The Trumpian bubble — likely led by right wing legal talking head Victoria Toensing — may be about to lead a young couple to do something insanely stupid.
Yesterday, Simona Mangiante Papadopoulos, George’s wife, tweeted out a request for a pro bono lawyer for her spouse.
A few hours later, she tweeted out notice that she would follow up with those who have specific expertise.
Simona Papadopoulos wants to ditch George’s plea deal at the stupidest possible moment
As she explained to Chuck Ross, who reports from deep within that Trumpian bubble, she and George are thinking of backing out of his plea deal (at the stupidest imaginable time), and instead suing the government and taking their chances with the evidence the government had in hand when Papadopoulos pled guilty to charges that undercharged his conduct, as well as the evidence the government obtained over the course of a year of Papadopoulos pitching for and then engaging in a plea deal.
“George should drop off his plea agreement, in my opinion,” Mangiante Papadopoulos told The Daily Caller News Foundation when contacted after her tweet.
“The idea is to find a lawyer to drop off his plea agreement and sue the government,” she added, noting that she and her husband plan to wait until after a court hearing on Friday to make a final decision.
Papadopoulos faces sentencing in the case on Sept. 7. The special counsel’s office will submit its recommendations for sentencing this Friday. While lying to the FBI carries a maximum sentence of five years in prison, defendants in similar cases often receive six months or less in jail.
Remember: one reason Papadopoulos, relying on the advice of some of the more competent attorneys in this matter, pled guilty is because the FBI had evidence he had accepted payment from an Israeli asking for covert assistance. That’s on top of the lies to the FBI he already pled guilty to, not to mention the clear obstruction of deleting his Facebook account, and a key early role in setting up a conspiracy with Russia. When Stefan Halper (working for the FBI and therefore likely recording conversations) discussed these matters with Papadopoulos in September 2016, Papadopoulos admitted that being involved in them would amount to treason (it’s not treason, but his opinion that it might be makes his later actions far more damning).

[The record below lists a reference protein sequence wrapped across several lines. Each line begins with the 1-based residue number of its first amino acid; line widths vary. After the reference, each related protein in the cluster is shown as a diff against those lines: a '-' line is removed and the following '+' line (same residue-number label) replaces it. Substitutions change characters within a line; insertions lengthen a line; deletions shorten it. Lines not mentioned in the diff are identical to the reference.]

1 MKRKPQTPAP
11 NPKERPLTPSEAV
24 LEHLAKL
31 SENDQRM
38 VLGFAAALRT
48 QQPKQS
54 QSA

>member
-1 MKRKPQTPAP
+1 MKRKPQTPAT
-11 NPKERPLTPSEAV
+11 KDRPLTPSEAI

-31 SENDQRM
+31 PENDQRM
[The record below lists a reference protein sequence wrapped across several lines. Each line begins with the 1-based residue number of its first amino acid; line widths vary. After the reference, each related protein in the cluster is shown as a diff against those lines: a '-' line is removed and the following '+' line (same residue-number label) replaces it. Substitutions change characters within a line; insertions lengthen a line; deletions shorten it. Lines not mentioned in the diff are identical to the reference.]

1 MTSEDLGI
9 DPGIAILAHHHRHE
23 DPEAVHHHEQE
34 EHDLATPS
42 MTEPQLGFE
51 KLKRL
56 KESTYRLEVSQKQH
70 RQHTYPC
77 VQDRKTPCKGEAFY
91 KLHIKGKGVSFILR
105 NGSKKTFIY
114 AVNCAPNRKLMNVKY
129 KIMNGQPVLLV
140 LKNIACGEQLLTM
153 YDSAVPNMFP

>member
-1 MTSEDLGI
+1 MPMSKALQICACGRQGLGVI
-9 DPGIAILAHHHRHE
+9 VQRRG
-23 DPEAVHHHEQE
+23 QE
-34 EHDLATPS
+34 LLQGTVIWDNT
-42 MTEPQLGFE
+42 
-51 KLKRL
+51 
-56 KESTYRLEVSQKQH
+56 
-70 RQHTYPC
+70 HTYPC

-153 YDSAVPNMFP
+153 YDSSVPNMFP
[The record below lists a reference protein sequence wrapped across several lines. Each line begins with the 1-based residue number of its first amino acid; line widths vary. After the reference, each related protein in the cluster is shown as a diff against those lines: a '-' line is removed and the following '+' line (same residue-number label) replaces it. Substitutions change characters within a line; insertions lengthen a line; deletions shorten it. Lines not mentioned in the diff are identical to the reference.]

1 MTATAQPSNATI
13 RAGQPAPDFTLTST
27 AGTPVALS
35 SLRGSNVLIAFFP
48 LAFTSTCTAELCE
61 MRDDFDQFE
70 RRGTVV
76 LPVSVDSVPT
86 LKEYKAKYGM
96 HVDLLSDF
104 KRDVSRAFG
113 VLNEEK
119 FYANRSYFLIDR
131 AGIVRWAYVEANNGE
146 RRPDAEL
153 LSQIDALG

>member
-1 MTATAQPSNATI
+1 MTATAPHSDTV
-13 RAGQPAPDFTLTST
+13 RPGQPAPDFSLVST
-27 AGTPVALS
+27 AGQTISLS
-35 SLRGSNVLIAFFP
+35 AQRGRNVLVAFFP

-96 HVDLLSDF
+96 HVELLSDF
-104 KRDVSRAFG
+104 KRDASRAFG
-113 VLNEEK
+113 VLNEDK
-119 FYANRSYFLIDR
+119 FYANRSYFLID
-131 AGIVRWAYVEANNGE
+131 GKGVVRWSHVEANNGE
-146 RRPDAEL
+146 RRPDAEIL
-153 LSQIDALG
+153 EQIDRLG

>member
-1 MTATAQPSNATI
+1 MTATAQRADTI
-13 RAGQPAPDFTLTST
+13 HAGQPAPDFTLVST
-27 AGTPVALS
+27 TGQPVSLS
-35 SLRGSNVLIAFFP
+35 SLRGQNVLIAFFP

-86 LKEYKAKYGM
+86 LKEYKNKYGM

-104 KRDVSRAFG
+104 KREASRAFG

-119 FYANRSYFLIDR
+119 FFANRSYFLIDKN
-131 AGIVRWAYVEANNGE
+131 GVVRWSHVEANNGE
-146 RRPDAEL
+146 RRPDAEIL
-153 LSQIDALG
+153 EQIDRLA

This is what the Papadopouloses are reportedly entertaining, due no doubt to an entirely mistaken understanding of their status, one obtained by listening to people like Victoria Toensing and Chuck Ross.
Several things seem to have happened to get us to this point.
Mueller almost certainly has several other witnesses who can attest to knowledge Russians were offering emails
Consider: along with whatever else Rick Gates gave Mueller’s team in February when he became state’s evidence, he also probably described what Paul Manafort (and possibly, Don Jr) understood about the dirt Russians were offering to the Trump campaign when both attended the June 9 Trump Tower meeting. Indeed, one of the details included in Papadopoulos’ plea deal is that Gates and Manafort discussed how to respond to Russian (and Greek) offers for a meeting.
On or about May 21, 2016, defendant PAPADOPOULOS emailed another highranking Campaign official, with the subject line “Request from Russia to meet Mr. Trump.” The email included the May 4 MFA Email and added: “Russia has been eager to meet Mr. Trump for quite sometime and have been reaching out to me to discuss.”2
2 The government notes that the official forwarded defendant PAPADOPOULOS’s email to another Campaign official (without including defendant PAPADOPOULOS) and stated: “Let[‘]s discuss. We need someone to communicate that OT is not doing these trips. It should be someone low level in the campaign so as not to send any signal.”
We’ve also just learned that Omarosa also provided evidence to Mueller’s team in February, including her claim that Don Sr knew the Russians were offering emails before WikiLeaks released them.
That detail — that the campaign knew Russians were offering emails as dirt to help Trump — was one of the things that might have helped Papadopoulos avoid a prison sentence. But since he pled, others have almost certainly provided substantially the same information, based both on what Papadopoulos told them, and on what they in turn told their superiors on the campaign or what their superiors told them.